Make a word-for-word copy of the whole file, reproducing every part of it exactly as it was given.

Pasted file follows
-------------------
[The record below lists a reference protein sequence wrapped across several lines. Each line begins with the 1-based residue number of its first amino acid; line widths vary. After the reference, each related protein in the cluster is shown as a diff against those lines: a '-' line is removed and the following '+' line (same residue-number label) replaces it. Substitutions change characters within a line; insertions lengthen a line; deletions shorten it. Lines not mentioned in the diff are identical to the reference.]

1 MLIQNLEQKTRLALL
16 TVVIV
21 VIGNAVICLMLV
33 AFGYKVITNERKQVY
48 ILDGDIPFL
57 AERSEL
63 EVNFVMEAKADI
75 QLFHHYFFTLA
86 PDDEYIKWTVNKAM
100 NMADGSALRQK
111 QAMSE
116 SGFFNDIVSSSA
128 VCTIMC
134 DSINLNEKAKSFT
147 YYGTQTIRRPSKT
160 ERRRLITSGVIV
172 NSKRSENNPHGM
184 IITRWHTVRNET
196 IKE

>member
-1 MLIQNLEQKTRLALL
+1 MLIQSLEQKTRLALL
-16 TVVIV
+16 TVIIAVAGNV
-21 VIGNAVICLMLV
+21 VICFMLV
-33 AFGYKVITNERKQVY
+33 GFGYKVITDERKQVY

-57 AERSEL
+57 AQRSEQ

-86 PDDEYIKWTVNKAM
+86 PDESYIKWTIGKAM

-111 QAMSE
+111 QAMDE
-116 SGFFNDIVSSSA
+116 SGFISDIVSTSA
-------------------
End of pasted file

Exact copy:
[The record below lists a reference protein sequence wrapped across several lines. Each line begins with the 1-based residue number of its first amino acid; line widths vary. After the reference, each related protein in the cluster is shown as a diff against those lines: a '-' line is removed and the following '+' line (same residue-number label) replaces it. Substitutions change characters within a line; insertions lengthen a line; deletions shorten it. Lines not mentioned in the diff are identical to the reference.]

1 MLIQNLEQKTRLALL
16 TVVIV
21 VIGNAVICLMLV
33 AFGYKVITNERKQVY
48 ILDGDIPFL
57 AERSEL
63 EVNFVMEAKADI
75 QLFHHYFFTLA
86 PDDEYIKWTVNKAM
100 NMADGSALRQK
111 QAMSE
116 SGFFNDIVSSSA
128 VCTIMC
134 DSINLNEKAKSFT
147 YYGTQTIRRPSKT
160 ERRRLITSGVIV
172 NSKRSENNPHGM
184 IITRWHTVRNET
196 IKE

>member
-1 MLIQNLEQKTRLALL
+1 MLIQSLEQKTRLALL
-16 TVVIV
+16 TVIIAVAGNV
-21 VIGNAVICLMLV
+21 VICFMLV
-33 AFGYKVITNERKQVY
+33 GFGYKVITDERKQVY

-57 AERSEL
+57 AQRSEQ

-86 PDDEYIKWTVNKAM
+86 PDESYIKWTIGKAM

-111 QAMSE
+111 QAMDE
-116 SGFFNDIVSSSA
+116 SGFISDIVSTSA